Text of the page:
A Kidsmomo Christmas

December 25th, 2009 by

Merry Christmas! Feliz Navidad! Joyeux Noel! Erry-may Istmas-chray! Yes, we did just include Pig Latin in there. Sorry, we may be a little hopped up on sugar from too many Christmas cookies…

Anywayz, on our first Christmas as a Kidsmomo family (aw…), we wanted to celebrate in true kidlit style. So we’ve decided to share excerpts from some of our fave childhood Christmas books. These are the stories we returned to year after year as kids — they’re not all great literature, but they’ll always have special places in our hearts. So without further ado, let’s get on with our first Kidsmomo Christmas!

Little House in the Big Woods by Laura Ingalls Wilder

The first book in the Little House series by Laura Ingalls Wilder

First up: the Little House books by Laura Ingalls Wilder — even though we didn’t know each other growing up, both of us were re-reading these books every holiday season!

Ma was busy all day long, cooking good things for Christmas. She baked salt-rising bread and rye’n’Injun bread, and Swedish crackers, and a huge pan of baked beans, with salt pork and molasses. She baked vinegar pies and dried-apple pies, and filled a big jar with cookies, and she let Laura and Mary lick the cake spoon.

Karen says: I LOVE all the food descriptions in the Little House books. I only recently realized that the Ingalls family was always struggling to stretch their little bit of food as far as possible. They must have done a good job of it, because my mouth still waters when I read this stuff!

Pa and Ma and Mr. Edwards sat by the fire and talked about Christmas times back in Tennessee and up north in the Big Woods. But Mary and Laura looked at their beautiful cakes and played with their pennies and drank their water out of their new cups. And little by little they licked and sucked their sticks of candy, till each stick was sharp-pointed on one end.

That was a happy Christmas.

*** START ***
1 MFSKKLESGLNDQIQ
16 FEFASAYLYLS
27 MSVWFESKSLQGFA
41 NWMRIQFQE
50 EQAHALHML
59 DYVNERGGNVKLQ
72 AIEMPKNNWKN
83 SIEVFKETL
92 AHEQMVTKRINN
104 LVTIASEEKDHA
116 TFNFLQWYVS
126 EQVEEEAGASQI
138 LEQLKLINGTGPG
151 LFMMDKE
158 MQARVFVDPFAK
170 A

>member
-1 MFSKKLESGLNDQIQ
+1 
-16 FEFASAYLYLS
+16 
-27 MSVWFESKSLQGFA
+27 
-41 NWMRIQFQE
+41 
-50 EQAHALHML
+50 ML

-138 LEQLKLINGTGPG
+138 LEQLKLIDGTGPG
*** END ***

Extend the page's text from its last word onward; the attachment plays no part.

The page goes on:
Nancy says: The candy mentioned here is peppermint candy (yum!), but the Little House books also had lots of references to horehound candy, which I’ve always wanted to try (it’s supposed to be minty also). Unfortunately, it’s not really available at the supermarket these days. 🙁

The Christmas Dolls by Carol Beach York

The Christmas Dolls by Carol Beach York

Next up: The Christmas Dolls by Carol Beach York — this is part of the Girls of the Good Day Orphanage series:

In a corner of the room, a Christmas tree stood ready to be trimmed, and on the floor beside the tree a box of ornaments was open. Long strands of silver tinsel spilled out over the carpet. The sofa by the fireplace was piled high with angel costumes, their thin white material covering the cushions.

Karen says: I love this image of a warm parlor room, sitting quietly, just waiting to be filled with all the excited girls of the orphanage as they try on their pageant costumes, decorate the tree, play the piano, snack on freshly-baked muffins, and chatter about the upcoming festivities. I still curl up in bed with this book every year at Christmastime.

Molly's Surprise by Valerie Tripp

Molly's Surprise by Valerie Tripp

And now: Molly’s Surprise by Valerie Tripp — this one’s part of the American Girl series:

“Maybe Dad’s present was on a plane that got shot down by the Germans and drowned in the ocean.” … Brad looked up at his mother. “Will the Germans shoot down Santa’s sleigh?”

“Of course not!” said Mrs. McIntire. She rumpled Brad’s hair. “I’m sure Santa will get here safe and sound.”

Nancy says: My favorite part was when they decorated their Christmas tree — something I was “in charge of” when I was younger. And continuing the tradition, I helped my sister pick out her first very own Christmas tree this year!

Sorry to the guys out there that our Christmas picks are all kind of girl-centric. But hey, we were girls when we first read these books, after all.

But don’t worry — after the warm fuzziness of the holiday season is over, we’ll no doubt be back with plenty of zombies, corpses, and body-snatching ghosts to drive those visions of sugar plums right out of your heads. So enjoy those gingerbread men while you can, kiddies! [insert sinister laugh here — we mean, insert sleigh bells?]

— Merry Christmas from Karen and Nancy!

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